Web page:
Dr Huma Baqai

08th May, 2022. 10:19 am

Feminization of terrorism permeates Pakistan

“Picture a young woman walking down a busy street, her shoulders sagging under the weight of a heavy backpack. She turns into a cafe crowded with lunch hour shoppers and sits at the lone unoccupied table. As the smiling waiter approaches, she pulls a device – the size of a mini flashlight – from her pocket, says a silent prayer and detonates the backpack bomb. The explosion kills 17 people and wounds 32 others.”

This event happened in Israel, and it has similarities to the terrorist attack that took place in Karachi University earlier. A female suicide bomber targeted a vehicle carrying faculty members of Karachi University’s Confucius Institute, killing three Chinese nationals and their local driver on 26th April, 2022. The attack was later claimed by the banned Majeed Brigade of Baloch Liberation Army (BLA), which stated that this was the first time they had employed a female suicide bomber. She had joined the Majeed Brigade of the banned Balochistan Liberation Army some two years back where she was groomed as a suicide attacker. Sources says that the female suicide attacker carrying explosives entered the university from the Silver Jubilee Gate and the woman she had met there was her last-minute handler who handed her a briefcase and left.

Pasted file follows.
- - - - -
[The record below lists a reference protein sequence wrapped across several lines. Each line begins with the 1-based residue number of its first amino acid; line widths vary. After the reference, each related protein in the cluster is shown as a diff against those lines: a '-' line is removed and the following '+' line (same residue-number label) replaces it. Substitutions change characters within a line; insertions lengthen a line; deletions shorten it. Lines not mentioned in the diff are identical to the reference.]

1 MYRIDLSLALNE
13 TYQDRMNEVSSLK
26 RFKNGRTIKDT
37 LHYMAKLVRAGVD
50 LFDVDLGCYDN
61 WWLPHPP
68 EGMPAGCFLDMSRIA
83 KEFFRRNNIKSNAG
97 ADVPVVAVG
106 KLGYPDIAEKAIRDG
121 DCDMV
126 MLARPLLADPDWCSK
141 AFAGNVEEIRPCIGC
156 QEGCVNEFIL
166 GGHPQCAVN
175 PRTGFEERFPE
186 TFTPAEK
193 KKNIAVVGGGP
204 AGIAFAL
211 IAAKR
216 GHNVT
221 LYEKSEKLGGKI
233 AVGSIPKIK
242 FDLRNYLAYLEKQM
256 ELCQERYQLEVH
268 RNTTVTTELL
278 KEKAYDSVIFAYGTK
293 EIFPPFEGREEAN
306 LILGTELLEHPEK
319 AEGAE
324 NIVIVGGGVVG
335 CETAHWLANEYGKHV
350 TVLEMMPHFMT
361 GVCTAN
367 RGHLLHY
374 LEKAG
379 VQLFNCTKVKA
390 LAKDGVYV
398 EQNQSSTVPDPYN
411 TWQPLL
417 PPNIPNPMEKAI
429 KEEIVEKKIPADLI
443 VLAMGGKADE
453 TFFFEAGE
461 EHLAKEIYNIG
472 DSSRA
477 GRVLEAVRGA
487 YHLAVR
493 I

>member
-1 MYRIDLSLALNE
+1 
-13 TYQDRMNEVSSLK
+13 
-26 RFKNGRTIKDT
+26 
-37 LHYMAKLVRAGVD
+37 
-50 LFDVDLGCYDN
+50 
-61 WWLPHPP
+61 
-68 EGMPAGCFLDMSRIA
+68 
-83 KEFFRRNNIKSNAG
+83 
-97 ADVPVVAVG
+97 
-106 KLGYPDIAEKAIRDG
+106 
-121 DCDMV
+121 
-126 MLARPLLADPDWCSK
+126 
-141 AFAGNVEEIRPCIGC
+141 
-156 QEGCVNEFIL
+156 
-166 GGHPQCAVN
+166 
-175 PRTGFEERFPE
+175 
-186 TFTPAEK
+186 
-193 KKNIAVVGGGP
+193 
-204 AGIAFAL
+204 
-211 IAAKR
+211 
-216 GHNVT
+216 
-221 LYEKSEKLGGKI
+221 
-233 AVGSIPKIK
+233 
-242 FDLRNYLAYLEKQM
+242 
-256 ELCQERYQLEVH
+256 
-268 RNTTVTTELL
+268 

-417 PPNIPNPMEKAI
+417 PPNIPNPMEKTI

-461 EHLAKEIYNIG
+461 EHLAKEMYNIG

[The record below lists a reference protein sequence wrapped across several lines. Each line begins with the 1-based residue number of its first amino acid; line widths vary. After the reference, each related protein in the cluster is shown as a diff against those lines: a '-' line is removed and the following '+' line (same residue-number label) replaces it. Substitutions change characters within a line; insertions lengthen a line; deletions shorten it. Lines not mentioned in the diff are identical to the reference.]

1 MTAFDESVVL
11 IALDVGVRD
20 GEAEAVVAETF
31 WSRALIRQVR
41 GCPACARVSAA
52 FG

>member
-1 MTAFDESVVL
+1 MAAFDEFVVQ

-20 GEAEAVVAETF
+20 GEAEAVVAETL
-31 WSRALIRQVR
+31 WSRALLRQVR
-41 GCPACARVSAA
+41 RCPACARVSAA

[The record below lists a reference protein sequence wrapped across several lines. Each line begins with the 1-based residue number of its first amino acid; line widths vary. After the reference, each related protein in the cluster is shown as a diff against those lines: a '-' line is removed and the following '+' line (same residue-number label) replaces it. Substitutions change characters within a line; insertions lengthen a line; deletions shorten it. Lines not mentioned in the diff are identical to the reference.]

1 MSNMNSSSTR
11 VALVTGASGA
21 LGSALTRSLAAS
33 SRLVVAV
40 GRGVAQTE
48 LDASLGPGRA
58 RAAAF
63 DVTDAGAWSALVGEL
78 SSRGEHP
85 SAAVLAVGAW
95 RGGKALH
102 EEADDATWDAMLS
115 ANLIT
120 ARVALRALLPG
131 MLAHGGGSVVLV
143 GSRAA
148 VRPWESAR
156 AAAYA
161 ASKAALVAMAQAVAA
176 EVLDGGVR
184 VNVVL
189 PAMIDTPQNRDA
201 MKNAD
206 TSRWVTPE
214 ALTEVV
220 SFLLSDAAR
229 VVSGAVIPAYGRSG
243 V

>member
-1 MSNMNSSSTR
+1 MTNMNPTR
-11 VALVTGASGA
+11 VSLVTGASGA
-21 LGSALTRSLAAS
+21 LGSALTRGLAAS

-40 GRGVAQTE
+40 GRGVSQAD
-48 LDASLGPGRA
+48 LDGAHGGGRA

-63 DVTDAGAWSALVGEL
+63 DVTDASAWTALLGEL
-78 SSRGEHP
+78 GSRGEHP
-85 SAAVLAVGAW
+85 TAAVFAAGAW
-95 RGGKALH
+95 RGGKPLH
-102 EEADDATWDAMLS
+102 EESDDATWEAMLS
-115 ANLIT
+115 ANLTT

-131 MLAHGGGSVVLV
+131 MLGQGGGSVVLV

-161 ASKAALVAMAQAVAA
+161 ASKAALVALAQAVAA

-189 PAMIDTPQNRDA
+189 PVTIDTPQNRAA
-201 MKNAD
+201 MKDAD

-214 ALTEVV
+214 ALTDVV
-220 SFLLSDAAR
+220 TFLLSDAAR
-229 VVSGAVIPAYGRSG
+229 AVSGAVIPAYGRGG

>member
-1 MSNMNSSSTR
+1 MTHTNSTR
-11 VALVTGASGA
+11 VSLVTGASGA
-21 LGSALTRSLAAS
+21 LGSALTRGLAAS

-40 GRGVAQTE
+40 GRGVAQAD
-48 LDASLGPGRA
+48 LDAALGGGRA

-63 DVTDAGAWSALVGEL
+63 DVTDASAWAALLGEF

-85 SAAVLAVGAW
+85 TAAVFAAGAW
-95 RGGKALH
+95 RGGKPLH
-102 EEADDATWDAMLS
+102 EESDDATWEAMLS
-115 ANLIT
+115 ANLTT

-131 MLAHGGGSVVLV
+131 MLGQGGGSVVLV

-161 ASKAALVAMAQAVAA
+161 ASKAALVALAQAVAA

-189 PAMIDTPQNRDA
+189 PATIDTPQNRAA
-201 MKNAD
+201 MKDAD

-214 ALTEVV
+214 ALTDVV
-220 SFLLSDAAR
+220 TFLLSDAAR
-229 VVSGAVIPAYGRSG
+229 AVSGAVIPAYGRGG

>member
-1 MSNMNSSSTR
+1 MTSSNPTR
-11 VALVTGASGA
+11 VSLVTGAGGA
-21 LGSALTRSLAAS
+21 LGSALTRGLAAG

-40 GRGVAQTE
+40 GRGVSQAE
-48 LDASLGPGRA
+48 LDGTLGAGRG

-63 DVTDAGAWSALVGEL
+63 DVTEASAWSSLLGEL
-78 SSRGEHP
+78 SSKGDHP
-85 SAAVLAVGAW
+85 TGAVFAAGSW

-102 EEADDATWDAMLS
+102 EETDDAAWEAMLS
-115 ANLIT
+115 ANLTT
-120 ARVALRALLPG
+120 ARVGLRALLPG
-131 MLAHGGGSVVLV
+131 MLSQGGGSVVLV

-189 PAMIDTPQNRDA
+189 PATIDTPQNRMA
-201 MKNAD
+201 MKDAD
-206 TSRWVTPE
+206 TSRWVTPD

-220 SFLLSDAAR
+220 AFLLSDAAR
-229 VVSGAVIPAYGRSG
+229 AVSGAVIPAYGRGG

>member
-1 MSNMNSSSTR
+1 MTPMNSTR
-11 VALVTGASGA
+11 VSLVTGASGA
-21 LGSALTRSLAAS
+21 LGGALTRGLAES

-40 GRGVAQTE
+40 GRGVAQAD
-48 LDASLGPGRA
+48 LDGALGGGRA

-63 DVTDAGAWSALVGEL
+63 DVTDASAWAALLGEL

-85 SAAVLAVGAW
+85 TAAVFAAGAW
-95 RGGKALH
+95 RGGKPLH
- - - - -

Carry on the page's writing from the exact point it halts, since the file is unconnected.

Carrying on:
Shari Hayat Baloch alias Bramsh, the woman who carried out the suicide attack, was a mother of two, and also had a master’s degree. She had been working as a teacher in the Government Council Middle School, and her husband was also a dentist by profession and worked as a lecturer at a medical college in Balochistan. The incident sent a wave of shock up many spines. The blast also blew away the narrative of things being under control in Balochistan. She may belong to a terror outfit in all probability funded and facilitated from outside Pakistan, but it also has the ring of the dreaded revival of Karachi-Quetta-Kabul nexus of terror. The Iran dimension only complicates the threat perception further. What adds insult to injury is the compromised security surveillance mechanisms at Karachi University. Also, a direct repercussion of corruption, ill-performance, and lack of accountability, something that ails most public sector institutions of Pakistan and are coming back to bite.